- The outcome of this case will affect hundreds of thousands of taxpayers subject to the controversial High Income Child Benefit Charge (the HICBC)
- The decision will set a precedent on HMRC’s ability to issue Discovery Assessments to levy the HICBC beyond the usual four-year time limit for tax assessments
Today, the Upper Tribunal will hear HMRC’s appeal in the leading HICBC case (HMRC -v- Wilkes). The case addresses whether HMRC may impose the HICBC by means of “Discovery Assessments”, which enable HMRC to demand tax outside the normal four-year assessment limit. If Mr Wilkes is successful, it will mean HMRC was wrong to impose the charge on hundreds of thousands of taxpayers in the UK.
The HICBC was introduced in 2013, and since 6 April 2021 it has affected wholly basic-rate taxpayers. It is intended to claw back Child Benefit payments from those whose “Adjusted New Income” for tax purposes exceeds £50,000. Mr Wilkes was subject to the HICBC between 2014-17, which he, in common with many taxpayers in his position, was unaware of at the time. HMRC wrote to Mr Wilkes in November 2018 to tell him that he might be liable to pay the HICBC. After checking the position, Mr Wilkes notified HMRC that he was liable. At that point, HMRC issued Mr Wilkes with Discovery Assessments for underpaid tax. Recognising that Mr Wilkes had a “reasonable excuse” for not paying the HICBC at the time, HMRC did not seek to impose penalties on him.
Mr Wilkes (represented by his wife, Mrs Samantha Wilkes) successfully appealed against the Assessments in the First-tier Tribunal (FTT): according to the FTT, HMRC have no power to impose the charge by means of Discovery Assessments.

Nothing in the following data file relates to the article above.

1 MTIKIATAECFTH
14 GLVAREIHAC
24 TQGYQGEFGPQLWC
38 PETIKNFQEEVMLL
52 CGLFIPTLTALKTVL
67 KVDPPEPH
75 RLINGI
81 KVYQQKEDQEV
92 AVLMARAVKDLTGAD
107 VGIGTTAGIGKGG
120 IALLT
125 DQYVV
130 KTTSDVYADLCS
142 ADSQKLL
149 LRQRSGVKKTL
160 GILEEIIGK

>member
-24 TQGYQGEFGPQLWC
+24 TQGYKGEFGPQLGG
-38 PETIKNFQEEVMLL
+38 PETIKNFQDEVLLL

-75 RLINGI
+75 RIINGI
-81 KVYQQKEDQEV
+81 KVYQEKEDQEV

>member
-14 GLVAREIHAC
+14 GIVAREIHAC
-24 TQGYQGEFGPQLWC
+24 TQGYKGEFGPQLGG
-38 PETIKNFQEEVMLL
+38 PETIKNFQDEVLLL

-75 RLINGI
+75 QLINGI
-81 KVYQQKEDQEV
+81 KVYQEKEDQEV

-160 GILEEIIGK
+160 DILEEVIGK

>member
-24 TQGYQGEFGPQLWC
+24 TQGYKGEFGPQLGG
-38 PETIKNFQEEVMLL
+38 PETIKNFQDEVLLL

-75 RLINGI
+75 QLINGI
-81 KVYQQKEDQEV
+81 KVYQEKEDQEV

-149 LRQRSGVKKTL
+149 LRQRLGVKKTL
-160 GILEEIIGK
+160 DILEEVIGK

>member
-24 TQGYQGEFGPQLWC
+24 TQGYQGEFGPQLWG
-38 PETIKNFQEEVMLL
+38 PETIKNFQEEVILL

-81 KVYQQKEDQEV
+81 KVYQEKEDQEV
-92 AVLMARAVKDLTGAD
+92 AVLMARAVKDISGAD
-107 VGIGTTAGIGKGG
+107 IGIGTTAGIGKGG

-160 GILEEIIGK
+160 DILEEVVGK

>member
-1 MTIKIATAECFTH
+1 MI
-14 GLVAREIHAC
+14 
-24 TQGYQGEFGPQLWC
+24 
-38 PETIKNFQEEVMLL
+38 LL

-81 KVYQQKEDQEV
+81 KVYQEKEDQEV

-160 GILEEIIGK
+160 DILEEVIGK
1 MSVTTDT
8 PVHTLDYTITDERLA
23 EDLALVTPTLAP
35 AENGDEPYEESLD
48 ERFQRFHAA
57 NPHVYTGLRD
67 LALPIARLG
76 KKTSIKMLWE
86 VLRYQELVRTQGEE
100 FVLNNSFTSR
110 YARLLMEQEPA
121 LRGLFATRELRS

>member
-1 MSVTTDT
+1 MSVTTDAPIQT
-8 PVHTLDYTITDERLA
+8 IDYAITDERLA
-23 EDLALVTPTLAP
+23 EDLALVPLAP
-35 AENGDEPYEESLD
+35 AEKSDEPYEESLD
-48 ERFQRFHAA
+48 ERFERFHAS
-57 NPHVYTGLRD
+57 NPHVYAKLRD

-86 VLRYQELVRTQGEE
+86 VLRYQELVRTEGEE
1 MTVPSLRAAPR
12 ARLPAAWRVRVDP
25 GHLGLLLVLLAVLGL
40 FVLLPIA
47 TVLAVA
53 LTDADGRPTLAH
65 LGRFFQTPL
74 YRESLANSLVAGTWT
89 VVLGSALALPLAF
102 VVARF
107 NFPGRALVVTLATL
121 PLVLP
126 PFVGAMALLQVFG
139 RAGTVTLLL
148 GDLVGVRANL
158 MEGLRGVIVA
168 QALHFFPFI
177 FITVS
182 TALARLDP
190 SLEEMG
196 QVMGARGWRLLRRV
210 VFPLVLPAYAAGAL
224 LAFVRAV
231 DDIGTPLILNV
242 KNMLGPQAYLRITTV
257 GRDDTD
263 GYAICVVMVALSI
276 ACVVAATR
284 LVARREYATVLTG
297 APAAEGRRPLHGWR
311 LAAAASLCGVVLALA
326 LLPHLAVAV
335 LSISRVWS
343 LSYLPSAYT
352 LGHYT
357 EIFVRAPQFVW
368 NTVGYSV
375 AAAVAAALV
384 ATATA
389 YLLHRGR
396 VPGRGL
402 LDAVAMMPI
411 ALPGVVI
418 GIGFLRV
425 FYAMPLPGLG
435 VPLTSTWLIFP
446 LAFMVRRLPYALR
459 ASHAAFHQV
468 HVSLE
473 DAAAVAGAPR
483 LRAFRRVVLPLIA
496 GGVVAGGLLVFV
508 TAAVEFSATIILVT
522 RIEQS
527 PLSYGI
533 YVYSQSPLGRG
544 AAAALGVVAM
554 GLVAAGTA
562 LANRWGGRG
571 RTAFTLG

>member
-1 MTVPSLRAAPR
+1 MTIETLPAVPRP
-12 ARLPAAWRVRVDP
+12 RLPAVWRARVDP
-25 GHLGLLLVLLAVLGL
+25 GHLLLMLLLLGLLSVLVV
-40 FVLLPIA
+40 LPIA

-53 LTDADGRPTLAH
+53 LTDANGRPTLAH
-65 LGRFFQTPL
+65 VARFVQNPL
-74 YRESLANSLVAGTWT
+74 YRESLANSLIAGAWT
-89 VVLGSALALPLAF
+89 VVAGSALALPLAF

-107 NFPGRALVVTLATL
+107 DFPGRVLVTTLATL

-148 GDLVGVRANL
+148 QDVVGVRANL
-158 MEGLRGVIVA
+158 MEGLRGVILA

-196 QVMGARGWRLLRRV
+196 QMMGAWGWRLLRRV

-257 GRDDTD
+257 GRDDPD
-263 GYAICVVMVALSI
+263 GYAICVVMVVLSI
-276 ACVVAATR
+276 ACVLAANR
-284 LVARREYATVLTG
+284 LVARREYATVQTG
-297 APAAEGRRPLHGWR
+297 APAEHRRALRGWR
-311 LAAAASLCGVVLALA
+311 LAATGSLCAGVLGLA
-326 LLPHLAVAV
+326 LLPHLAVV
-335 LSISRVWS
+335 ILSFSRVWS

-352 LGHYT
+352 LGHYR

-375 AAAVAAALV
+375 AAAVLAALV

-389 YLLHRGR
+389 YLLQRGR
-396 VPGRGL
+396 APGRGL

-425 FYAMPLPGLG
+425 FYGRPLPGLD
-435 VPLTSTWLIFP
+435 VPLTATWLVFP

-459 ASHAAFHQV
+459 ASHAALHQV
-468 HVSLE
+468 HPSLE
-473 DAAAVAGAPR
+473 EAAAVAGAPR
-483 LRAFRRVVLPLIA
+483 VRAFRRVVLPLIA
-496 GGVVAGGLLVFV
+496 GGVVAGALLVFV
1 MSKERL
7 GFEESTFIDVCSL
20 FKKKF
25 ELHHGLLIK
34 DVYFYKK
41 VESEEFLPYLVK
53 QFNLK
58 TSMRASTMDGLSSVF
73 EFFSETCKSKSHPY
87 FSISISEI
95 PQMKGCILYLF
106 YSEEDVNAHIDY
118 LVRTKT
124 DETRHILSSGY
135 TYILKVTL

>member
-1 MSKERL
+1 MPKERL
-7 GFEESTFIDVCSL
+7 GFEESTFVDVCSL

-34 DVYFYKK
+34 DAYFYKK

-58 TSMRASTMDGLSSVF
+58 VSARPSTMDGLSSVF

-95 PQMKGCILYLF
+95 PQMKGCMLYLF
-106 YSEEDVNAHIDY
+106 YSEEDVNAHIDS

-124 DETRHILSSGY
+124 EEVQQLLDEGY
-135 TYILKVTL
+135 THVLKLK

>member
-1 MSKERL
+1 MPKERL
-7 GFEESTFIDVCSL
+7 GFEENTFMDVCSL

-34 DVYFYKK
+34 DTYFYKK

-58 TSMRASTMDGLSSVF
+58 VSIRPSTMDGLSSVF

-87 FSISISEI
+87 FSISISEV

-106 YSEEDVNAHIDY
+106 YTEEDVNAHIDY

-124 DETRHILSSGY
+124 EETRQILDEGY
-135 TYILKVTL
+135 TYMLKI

If the Upper Tribunal upholds the FTT’s decision, it will mean that HMRC never had power to issue Discovery Assessments for the HICBC – and therefore the Discovery Assessments issued by HMRC were invalid. It is not yet known precisely how many Discovery Assessments HMRC has issued in HICBC cases. In principle, none should survive a finding in favour of Mr Wilkes by the Upper Tribunal.
The Upper Tribunal’s decision in this case will, for the first time, set a binding precedent on whether HMRC is able to impose the HICBC by means of a “Discovery Assessment” outside the normal four-year time limit for tax assessments.
This appeal is on a number of narrow but important technical points relating to the proper meaning of the word “income” in section 29 Taxes Management Act 1970 (which confers on HMRC the power to issue discovery assessments in certain circumstances).
Commenting ahead of the hearing, James Austen, Partner and Head of Tax Disputes at Collyer Bristow LLP, acting for Mr Wilkes, said:
“I am delighted to support Jason and Sam Wilkes in this appeal. Their case raises important questions about HMRC’s power to issue Discovery Assessments in HICBC cases, often years after the event. Following this case, we will know for the first time whether HMRC were right to issue Discovery Assessments for the HICBC against hundreds of thousands of taxpayers. Affected families will want to follow the outcome closely.”